Every few years, a new trend in the tech industry gets hyped up as the next big thing. You don’t even remember Segway, that weird two-wheeled vehicle that was expected to revolutionize transportation, do you? How about virtual reality, which was supposed to get us all hooked but instead fizzled out without any of us noticing?
The “next big thing” of the last decade in the software industry was low-code. As people felt the need to automate business processes and create applications, the interest in low-code technology grew. Today it is accompanied by no-code. But can these two live up to the hype?
Low-code is an approach to building applications that uses a drag-and-drop interface and involves a high level of abstraction but minimum coding. What is being dragged and dropped in low-code application platforms (LCAPs) are existing blocks of code. Actually, programs like MS Excel and Powerpoint were nothing more than early forms of low-code, so we have been quite familiar with the concept for decades.
No-code takes the low-code approach to an extreme, where there is no traditional coding involved in the way an app is designed and built. In other words, it raises the abstraction level present in the LCAPs up a notch. By doing that, a no-code application platform (NCAP) allows the user to build applications through a visual interface only, eliminating code altogether.
In their idealized, puristic forms, low-code and no-code are located on the two extremes of a spectrum. But in reality, every low-code and no-code platform occupies a different spot along that spectrum. They share common points and differ on some others at the same time. Let’s dive in and have a look at the similarities and differences between the two approaches:
Both low-code and no-code tools simplify the app development process by providing the user with a drag-and-drop user interface (UI). This kind of UI helps users bring together predefined blocks of code and create applications through point-and-click motions. While low-code platforms combine visual modeling with conventional code, no-code application development takes it one step further, completely turning coding into visual modeling.
A recent survey conducted by Tonkean has found out that 24 percent of employees working at enterprises are not happy with the tech stack at their disposal. 49 percent of the respondents in the same survey have complained about the lack of access to IT/engineering. That's because professional developers are under serious workload, buried in thousands of lines of code.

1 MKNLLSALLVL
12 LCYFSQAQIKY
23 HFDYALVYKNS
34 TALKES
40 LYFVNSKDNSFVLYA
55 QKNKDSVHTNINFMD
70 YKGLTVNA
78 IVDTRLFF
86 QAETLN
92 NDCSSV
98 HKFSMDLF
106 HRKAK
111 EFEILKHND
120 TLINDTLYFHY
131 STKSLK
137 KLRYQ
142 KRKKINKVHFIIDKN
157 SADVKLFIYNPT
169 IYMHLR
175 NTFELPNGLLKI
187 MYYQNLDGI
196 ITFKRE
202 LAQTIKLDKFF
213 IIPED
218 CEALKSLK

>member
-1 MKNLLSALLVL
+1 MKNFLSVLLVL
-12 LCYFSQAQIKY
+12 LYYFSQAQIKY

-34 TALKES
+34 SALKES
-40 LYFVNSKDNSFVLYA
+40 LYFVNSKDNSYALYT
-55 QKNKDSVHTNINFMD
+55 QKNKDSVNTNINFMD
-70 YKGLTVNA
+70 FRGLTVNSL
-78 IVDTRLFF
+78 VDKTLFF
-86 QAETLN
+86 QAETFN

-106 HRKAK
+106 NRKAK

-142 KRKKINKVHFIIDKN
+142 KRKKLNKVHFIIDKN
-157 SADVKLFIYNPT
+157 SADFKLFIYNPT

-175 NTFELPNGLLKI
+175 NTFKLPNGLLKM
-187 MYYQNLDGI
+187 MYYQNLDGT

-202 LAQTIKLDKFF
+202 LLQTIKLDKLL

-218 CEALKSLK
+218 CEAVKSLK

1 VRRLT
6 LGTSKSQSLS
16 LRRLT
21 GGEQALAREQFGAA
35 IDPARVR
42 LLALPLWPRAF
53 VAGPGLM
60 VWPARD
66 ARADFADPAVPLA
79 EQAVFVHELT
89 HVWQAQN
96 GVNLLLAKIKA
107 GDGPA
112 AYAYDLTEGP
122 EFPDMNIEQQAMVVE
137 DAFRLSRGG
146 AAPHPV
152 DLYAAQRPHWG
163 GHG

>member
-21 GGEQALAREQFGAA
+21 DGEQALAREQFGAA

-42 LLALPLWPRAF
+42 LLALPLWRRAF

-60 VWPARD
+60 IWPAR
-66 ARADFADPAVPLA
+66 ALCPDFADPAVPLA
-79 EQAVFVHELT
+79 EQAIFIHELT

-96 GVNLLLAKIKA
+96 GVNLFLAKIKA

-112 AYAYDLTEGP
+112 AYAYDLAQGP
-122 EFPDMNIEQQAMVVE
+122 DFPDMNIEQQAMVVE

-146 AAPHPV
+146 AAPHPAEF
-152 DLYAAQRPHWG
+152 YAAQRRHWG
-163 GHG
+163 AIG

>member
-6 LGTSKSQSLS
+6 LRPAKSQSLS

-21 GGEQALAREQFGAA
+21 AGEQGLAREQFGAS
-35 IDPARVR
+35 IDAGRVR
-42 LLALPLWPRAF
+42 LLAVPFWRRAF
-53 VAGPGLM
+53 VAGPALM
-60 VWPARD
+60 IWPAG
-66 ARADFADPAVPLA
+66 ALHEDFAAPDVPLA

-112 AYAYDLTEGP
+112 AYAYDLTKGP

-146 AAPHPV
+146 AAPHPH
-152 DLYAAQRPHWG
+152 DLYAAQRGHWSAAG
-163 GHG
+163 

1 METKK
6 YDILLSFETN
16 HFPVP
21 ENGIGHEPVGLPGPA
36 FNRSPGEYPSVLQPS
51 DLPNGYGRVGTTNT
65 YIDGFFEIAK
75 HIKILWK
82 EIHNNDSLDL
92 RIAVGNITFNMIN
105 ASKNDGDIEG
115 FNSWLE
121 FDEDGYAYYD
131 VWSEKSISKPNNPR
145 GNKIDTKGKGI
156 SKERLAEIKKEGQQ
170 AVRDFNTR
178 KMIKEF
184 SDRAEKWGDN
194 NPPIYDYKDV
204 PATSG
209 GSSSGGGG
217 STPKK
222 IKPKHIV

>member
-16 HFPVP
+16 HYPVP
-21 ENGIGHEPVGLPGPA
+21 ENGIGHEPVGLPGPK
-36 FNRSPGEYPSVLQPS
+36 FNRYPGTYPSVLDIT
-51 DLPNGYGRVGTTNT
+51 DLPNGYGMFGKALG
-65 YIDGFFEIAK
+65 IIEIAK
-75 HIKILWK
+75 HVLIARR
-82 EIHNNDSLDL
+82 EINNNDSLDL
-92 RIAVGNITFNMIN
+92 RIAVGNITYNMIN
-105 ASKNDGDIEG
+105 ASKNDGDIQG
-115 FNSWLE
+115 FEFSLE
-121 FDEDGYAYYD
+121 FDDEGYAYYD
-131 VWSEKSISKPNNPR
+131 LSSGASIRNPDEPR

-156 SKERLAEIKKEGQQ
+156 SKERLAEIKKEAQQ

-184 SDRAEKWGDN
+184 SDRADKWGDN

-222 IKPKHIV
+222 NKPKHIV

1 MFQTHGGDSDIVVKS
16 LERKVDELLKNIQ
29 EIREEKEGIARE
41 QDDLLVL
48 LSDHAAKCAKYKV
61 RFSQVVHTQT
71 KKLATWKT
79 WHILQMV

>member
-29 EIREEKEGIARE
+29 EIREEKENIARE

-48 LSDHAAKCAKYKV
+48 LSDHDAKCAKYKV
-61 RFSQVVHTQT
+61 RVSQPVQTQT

Low-code and no-code platforms help bridge this gap and reduce the IT backlog by empowering frontline employees to develop tools that their jobs demand.
The term shadow IT refers to any IT programs or solutions used in an organization without the knowledge of the in-house IT team. Companies might be using tens or even hundreds of different programs outside the IT department’s blessing at anytime. This creates problems with respect to security, integration, and scaling. Low-code and no-code tools help deal with this phenomenon, streamline processes, and bring cohesion to the systems run by a company.
Both low-code and no-code platforms reduce the time it takes to build and launch an app. They reduce the time between successive iterations, shorten the app development process, and tie in really well with agile development principles.
While LCAPs help companies save on money that would otherwise be spent on expensive developer skills, they are still significantly more expensive than NCAPs. LCAPs may charge thousands of dollars per month, which is a good deal higher than the couple of hundreds of dollars per month that NCAPs charge for comparable capabilities.
Users of LCAPs have to be familiar with the fundamental concepts in software development. LCAPs also require their users to be able to inject code in order to tweak the apps according to their wishes. NCAPs, on the other hand, come with more strictly defined constraints and do not require coding knowledge as long as the user stays within those boundaries. Therefore, no-code application development is better suited for the skill sets of people coming from non-technical backgrounds.
Because of the cost and the skill level required to operate an LCAP, it tends to be a better fit for enterprises with the means to justify such an investment and the personnel to handle it. LCAPs are also better at serving the needs of enterprises (wholesale digital transformation, data management, elimination of shadow IT, deployment of complex workflows, integration with legacy systems).
Citizen developers are central to how low-code app development works in enterprises. These people are domain experts skilled in developing applications for their particular field of work. They assume responsibility to fill in for professional developers.
On the flip side, NCAPs are better positioned to cater to the needs of startups, SMBs, solo entrepreneurs, and freelance developers. Tasks like designing landing pages, building software to monitor a sales team, or creating a fancy user interface for an existing system lend themselves better to no-code solutions.
What about Peaka? We at Peaka like to describe our platform as “no-code-first.” I can almost hear you exclaim, “Oh no… Another fancy term.”
Bare with me here: Peaka comes with a very easy-to-use, intuitive UI, but it also offers the ability to handle complex workflows and integrations as well. A person with no coding background can easily create a landing page or a fully-functioning app on Peaka.
However, the platform also enables users to embed code in, if need be, letting them work with code or no-code as they see fit. Thus, on the spectrum extending from no-code to low-code, Peaka is situated closer to the former while catering to a broader range of needs than platforms that are purely no-code. To put it simply, it is the best of both worlds.